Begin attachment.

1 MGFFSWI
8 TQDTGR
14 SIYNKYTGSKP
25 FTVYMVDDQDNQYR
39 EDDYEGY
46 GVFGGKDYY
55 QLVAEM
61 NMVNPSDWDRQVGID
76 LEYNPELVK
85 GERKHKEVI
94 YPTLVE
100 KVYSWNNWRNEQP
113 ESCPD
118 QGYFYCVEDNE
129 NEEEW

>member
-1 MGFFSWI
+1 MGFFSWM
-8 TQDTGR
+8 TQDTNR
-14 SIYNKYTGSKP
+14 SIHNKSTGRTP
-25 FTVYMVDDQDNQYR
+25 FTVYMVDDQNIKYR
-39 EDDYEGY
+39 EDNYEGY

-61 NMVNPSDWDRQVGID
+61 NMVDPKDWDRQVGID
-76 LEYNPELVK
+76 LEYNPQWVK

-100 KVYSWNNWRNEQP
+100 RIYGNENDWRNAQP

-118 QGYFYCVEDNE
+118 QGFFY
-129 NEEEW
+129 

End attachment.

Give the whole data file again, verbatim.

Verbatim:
1 MGFFSWI
8 TQDTGR
14 SIYNKYTGSKP
25 FTVYMVDDQDNQYR
39 EDDYEGY
46 GVFGGKDYY
55 QLVAEM
61 NMVNPSDWDRQVGID
76 LEYNPELVK
85 GERKHKEVI
94 YPTLVE
100 KVYSWNNWRNEQP
113 ESCPD
118 QGYFYCVEDNE
129 NEEEW

>member
-1 MGFFSWI
+1 MGFFSWM
-8 TQDTGR
+8 TQDTNR
-14 SIYNKYTGSKP
+14 SIHNKSTGRTP
-25 FTVYMVDDQDNQYR
+25 FTVYMVDDQNIKYR
-39 EDDYEGY
+39 EDNYEGY

-61 NMVNPSDWDRQVGID
+61 NMVDPKDWDRQVGID
-76 LEYNPELVK
+76 LEYNPQWVK

-100 KVYSWNNWRNEQP
+100 RIYGNENDWRNAQP

-118 QGYFYCVEDNE
+118 QGFFY
-129 NEEEW
+129 